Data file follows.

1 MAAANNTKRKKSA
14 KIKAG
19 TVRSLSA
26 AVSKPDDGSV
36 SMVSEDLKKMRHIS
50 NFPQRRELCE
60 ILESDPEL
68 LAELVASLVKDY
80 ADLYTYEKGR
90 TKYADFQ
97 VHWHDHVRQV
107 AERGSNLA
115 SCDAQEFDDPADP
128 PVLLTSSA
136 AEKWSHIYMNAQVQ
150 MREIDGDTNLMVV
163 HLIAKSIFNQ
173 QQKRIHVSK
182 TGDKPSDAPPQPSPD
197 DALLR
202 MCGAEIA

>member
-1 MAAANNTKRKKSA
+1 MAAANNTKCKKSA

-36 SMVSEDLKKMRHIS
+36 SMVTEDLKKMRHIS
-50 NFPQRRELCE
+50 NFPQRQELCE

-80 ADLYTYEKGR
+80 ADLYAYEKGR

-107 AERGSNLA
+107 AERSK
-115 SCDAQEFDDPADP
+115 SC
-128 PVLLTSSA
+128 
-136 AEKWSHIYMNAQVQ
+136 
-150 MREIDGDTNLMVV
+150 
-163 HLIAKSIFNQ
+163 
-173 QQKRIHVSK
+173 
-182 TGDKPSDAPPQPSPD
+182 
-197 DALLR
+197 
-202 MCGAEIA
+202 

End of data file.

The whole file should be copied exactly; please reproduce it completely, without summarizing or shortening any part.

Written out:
1 MAAANNTKRKKSA
14 KIKAG
19 TVRSLSA
26 AVSKPDDGSV
36 SMVSEDLKKMRHIS
50 NFPQRRELCE
60 ILESDPEL
68 LAELVASLVKDY
80 ADLYTYEKGR
90 TKYADFQ
97 VHWHDHVRQV
107 AERGSNLA
115 SCDAQEFDDPADP
128 PVLLTSSA
136 AEKWSHIYMNAQVQ
150 MREIDGDTNLMVV
163 HLIAKSIFNQ
173 QQKRIHVSK
182 TGDKPSDAPPQPSPD
197 DALLR
202 MCGAEIA

>member
-1 MAAANNTKRKKSA
+1 MAAANNTKCKKSA

-36 SMVSEDLKKMRHIS
+36 SMVTEDLKKMRHIS
-50 NFPQRRELCE
+50 NFPQRQELCE

-80 ADLYTYEKGR
+80 ADLYAYEKGR

-107 AERGSNLA
+107 AERSK
-115 SCDAQEFDDPADP
+115 SC
-128 PVLLTSSA
+128 
-136 AEKWSHIYMNAQVQ
+136 
-150 MREIDGDTNLMVV
+150 
-163 HLIAKSIFNQ
+163 
-173 QQKRIHVSK
+173 
-182 TGDKPSDAPPQPSPD
+182 
-197 DALLR
+197 
-202 MCGAEIA
+202 